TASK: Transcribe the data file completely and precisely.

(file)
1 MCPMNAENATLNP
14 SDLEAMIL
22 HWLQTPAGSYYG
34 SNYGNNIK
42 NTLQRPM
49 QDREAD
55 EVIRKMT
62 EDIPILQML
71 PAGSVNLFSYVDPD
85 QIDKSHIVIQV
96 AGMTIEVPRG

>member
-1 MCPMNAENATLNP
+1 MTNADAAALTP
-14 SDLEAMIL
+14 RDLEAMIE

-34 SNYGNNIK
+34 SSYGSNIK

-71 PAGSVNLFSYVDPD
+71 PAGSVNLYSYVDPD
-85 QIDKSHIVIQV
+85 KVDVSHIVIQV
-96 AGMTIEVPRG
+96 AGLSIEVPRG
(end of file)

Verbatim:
1 MCPMNAENATLNP
14 SDLEAMIL
22 HWLQTPAGSYYG
34 SNYGNNIK
42 NTLQRPM
49 QDREAD
55 EVIRKMT
62 EDIPILQML
71 PAGSVNLFSYVDPD
85 QIDKSHIVIQV
96 AGMTIEVPRG

>member
-1 MCPMNAENATLNP
+1 MTNADAAALTP
-14 SDLEAMIL
+14 RDLEAMIE

-34 SNYGNNIK
+34 SSYGSNIK

-71 PAGSVNLFSYVDPD
+71 PAGSVNLYSYVDPD
-85 QIDKSHIVIQV
+85 KVDVSHIVIQV
-96 AGMTIEVPRG
+96 AGLSIEVPRG